• Comic books and baseball cards...

            ...have intrinsic value, Bitcoins and dollars don't.
            John L. Ries
          • That is to say...

            If your 1950s Superman comic depreciates in market value, you still get to read the stories.
            John L. Ries
          • hell no you cant

            take it out of its mylar bag, and read it, put a single mark on it, and its value falls.

            money also does have intrinsic value, as it is supported by real economies, money is gained by working and so on, not just making up a 'thing' and assigning it a value.
            Aussie_Troll
      • oncall

        that is so well written, and thoughtful... well done !!
        Aussie_Troll
    • yes banks

      as you know, banks have been doing digital management and transfers, and storage, and exchanges of money for a long time, as long as there were computers.

      Now Bitcoin comes along and things they can do it better (and be anonymous) that the banks, as you know, banks are hacked a lot, and over the years people have gone to great lengths to get to banks money.

      Bitcoin, do they really believe they can do it better than the banks, and just "make up' a new currency, and with some Geeky slight of hand ask for up to $1000 USD for this 'made up' (pretend) money? and have it as a sustainable concept !!!!!!

      Oh the hubris !!!

      All these BTC Boosters saying "oh we did not see this coming" !!! WHAT THE F...... !!!!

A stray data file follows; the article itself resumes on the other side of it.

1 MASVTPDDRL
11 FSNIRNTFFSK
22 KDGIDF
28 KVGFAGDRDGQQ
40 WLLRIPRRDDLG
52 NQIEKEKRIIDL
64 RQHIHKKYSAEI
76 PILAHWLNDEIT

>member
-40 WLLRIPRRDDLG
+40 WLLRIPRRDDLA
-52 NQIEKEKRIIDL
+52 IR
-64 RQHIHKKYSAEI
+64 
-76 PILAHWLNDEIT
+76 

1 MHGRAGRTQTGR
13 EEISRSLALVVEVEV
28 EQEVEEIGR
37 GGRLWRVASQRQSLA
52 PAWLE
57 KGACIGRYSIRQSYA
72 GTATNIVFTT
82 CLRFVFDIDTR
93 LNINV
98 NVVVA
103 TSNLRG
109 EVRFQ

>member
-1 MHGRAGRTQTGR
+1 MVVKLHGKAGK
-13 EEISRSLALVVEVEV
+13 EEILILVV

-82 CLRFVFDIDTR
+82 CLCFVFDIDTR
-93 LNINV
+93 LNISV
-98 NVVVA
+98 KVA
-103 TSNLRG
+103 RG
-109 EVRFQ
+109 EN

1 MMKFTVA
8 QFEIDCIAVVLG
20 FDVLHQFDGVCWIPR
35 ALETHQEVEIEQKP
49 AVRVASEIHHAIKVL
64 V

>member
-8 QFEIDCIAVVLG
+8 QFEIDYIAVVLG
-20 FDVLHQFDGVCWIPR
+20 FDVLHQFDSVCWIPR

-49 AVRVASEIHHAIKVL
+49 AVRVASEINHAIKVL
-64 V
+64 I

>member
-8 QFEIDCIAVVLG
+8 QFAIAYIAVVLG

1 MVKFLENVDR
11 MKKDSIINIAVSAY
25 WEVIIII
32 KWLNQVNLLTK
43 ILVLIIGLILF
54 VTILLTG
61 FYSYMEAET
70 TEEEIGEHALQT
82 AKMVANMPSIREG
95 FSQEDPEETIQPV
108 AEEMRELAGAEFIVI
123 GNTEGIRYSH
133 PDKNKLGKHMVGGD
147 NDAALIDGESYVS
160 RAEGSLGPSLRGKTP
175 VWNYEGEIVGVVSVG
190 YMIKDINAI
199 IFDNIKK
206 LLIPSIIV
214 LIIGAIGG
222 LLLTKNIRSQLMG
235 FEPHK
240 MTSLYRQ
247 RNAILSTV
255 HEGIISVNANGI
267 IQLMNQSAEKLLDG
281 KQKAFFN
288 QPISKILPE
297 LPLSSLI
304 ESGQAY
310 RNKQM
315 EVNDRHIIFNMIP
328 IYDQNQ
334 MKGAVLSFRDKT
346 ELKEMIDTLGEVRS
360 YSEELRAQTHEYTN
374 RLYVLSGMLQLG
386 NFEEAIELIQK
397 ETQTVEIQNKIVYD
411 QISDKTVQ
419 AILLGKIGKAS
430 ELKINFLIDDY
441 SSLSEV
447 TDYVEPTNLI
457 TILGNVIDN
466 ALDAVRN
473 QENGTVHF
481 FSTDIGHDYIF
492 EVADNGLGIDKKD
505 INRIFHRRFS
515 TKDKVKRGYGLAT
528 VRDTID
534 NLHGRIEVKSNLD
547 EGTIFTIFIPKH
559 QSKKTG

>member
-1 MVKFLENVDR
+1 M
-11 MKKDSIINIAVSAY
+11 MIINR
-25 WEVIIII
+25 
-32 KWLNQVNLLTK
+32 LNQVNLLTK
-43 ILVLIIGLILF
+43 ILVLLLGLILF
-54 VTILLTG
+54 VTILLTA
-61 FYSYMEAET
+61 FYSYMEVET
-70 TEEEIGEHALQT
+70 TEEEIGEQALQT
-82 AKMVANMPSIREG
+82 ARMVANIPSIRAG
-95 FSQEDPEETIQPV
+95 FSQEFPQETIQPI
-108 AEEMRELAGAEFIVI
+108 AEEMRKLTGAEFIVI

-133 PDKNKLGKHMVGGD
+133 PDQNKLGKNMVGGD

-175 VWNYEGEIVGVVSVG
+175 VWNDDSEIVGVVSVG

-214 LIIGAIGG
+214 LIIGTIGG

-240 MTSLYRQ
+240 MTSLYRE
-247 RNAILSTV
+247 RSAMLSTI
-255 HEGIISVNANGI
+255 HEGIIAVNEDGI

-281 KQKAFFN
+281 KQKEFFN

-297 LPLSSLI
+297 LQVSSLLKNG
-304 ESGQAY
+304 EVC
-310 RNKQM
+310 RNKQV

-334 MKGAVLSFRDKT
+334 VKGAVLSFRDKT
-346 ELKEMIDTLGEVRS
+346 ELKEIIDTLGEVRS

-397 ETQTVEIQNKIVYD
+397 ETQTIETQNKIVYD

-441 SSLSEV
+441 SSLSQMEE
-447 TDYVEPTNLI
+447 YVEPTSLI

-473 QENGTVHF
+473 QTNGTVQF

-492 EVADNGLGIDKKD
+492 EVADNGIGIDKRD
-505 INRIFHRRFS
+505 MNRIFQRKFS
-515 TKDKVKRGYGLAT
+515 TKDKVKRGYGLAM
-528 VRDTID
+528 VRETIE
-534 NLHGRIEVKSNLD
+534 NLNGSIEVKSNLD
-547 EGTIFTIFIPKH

You did not see it coming, what are you blind?? how long have you know about this malleability problem?

      How long have you known about the price spread between Mt Gox and the other exchanges ?
      You know, when Mt Gox was trading BTC at $800 and the other over $1000.
      Did you not think this spread would lead to money trading between exchanges and cause an unsustainable situation?
      You did not see this as a looming problem ??

      DO you know anything about finances ?? or is Geeky your thing ?
      Go to CoinDesk and graph out the 4 exchanges for the past 12 monts, and see for yourself.
      Gox is consistently higher than the other exchanges, pumping the price, creating a spread, and allowing people to 'create' $200 per bit coin by trading between exchanges.

      Playing musical chairs with made up money, and crying when the music stops and you find there are no chairs left!
      Aussie_Troll
  • BitConned better/more accurate that Goxxed

    just saying.

    what do they say? "if it sounds too good to be true, it probably is"
    Aussie_Troll
    • I like Buttcoin better.

      Seems lately that's where you're taking it.
      Arm A. Geddon